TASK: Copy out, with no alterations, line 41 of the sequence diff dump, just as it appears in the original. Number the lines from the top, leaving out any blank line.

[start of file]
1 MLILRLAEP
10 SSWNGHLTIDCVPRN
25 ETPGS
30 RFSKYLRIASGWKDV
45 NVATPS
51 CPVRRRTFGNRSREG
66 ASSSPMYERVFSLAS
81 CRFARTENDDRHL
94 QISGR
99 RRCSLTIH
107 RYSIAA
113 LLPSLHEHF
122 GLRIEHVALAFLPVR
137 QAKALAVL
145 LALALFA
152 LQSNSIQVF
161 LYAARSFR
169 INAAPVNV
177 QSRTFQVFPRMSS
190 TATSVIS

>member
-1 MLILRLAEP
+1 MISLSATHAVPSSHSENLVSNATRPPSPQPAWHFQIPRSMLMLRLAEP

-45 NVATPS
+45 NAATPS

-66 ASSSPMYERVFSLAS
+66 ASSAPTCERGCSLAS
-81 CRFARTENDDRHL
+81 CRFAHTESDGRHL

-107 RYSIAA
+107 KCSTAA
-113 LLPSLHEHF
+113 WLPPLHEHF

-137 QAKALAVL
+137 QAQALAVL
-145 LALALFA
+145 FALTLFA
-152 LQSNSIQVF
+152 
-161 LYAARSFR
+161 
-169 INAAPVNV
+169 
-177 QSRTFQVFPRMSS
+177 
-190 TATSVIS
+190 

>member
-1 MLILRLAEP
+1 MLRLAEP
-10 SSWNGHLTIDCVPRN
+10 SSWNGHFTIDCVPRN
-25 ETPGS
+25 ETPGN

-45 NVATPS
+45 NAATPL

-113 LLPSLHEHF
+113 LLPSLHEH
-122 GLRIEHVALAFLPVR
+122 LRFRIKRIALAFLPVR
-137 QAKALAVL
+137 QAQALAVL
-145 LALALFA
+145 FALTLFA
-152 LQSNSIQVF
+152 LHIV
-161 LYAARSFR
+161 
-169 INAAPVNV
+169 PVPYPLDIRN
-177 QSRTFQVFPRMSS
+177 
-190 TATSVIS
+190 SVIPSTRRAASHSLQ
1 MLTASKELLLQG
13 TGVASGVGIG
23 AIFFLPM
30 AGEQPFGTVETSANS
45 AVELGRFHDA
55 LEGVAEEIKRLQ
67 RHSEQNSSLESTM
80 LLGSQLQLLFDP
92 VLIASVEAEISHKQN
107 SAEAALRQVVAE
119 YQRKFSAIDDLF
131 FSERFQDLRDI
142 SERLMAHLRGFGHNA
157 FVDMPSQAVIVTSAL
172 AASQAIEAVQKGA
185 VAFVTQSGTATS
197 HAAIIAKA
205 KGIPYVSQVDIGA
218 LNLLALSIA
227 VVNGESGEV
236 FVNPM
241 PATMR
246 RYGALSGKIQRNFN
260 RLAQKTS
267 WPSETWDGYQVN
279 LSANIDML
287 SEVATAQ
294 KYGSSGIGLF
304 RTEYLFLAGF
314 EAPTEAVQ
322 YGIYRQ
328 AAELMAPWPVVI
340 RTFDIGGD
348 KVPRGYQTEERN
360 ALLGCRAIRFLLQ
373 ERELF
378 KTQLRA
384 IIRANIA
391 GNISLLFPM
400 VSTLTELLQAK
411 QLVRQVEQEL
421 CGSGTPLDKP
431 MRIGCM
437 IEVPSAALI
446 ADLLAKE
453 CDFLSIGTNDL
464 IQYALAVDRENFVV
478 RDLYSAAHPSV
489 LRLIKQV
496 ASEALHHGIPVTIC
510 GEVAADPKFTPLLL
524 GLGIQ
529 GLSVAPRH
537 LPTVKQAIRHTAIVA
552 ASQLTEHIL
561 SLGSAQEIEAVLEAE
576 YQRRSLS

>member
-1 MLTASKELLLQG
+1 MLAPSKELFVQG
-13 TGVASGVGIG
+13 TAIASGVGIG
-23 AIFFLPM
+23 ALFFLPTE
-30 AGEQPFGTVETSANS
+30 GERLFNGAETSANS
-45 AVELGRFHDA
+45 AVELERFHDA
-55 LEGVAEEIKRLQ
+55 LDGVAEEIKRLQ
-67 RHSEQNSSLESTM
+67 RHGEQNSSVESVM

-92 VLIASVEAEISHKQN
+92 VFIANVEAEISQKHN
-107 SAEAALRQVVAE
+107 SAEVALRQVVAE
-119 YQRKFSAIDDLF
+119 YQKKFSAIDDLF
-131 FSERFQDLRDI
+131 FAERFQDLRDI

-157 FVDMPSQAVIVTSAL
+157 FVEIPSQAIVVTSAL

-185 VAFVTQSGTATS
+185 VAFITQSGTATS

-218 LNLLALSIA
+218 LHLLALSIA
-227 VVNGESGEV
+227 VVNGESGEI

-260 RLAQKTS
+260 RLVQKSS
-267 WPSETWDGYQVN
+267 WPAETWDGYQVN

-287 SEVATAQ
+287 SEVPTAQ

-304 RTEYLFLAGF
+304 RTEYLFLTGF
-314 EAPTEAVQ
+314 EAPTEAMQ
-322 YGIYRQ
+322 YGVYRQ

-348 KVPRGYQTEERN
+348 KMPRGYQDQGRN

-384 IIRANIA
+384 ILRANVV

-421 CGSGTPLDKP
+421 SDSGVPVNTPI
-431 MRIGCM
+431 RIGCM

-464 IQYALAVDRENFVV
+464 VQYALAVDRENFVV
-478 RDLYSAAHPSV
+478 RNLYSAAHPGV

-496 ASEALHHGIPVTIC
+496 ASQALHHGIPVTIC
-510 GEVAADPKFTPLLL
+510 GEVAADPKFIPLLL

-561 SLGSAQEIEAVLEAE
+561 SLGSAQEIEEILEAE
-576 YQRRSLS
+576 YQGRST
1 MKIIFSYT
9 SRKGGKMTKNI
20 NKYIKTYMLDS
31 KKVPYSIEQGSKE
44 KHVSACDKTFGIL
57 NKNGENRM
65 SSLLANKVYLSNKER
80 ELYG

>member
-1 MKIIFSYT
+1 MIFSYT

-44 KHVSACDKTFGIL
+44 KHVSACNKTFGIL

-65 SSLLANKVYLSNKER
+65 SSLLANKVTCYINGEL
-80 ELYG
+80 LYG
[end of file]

+161 